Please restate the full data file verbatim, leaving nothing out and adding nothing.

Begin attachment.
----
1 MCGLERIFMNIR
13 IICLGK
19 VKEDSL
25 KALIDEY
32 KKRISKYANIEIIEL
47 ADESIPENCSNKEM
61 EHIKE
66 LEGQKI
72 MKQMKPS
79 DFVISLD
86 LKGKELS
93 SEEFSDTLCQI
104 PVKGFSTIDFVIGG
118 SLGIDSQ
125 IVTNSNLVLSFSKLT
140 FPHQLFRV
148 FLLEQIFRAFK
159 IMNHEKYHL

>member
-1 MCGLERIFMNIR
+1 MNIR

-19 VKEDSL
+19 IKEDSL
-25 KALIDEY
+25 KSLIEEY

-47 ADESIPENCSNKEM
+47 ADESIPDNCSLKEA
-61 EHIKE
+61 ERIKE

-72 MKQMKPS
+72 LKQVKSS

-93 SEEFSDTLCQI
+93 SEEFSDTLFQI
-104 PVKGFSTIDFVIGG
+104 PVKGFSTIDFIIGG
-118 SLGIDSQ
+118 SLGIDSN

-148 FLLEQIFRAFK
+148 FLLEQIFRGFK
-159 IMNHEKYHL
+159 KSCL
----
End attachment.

1 MCGLERIFMNIR
13 IICLGK
19 VKEDSL
25 KALIDEY
32 KKRISKYANIEIIEL
47 ADESIPENCSNKEM
61 EHIKE
66 LEGQKI
72 MKQMKPS
79 DFVISLD
86 LKGKELS
93 SEEFSDTLCQI
104 PVKGFSTIDFVIGG
118 SLGIDSQ
125 IVTNSNLVLSFSKLT
140 FPHQLFRV
148 FLLEQIFRAFK
159 IMNHEKYHL

>member
-1 MCGLERIFMNIR
+1 MNIR

-19 VKEDSL
+19 IKEDSL
-25 KALIDEY
+25 KSLIEEY

-47 ADESIPENCSNKEM
+47 ADESIPDNCSLKEA
-61 EHIKE
+61 ERIKE

-72 MKQMKPS
+72 LKQVKSS

-93 SEEFSDTLCQI
+93 SEEFSDTLFQI
-104 PVKGFSTIDFVIGG
+104 PVKGFSTIDFIIGG
-118 SLGIDSQ
+118 SLGIDSN

-148 FLLEQIFRAFK
+148 FLLEQIFRGFK
-159 IMNHEKYHL
+159 KSCL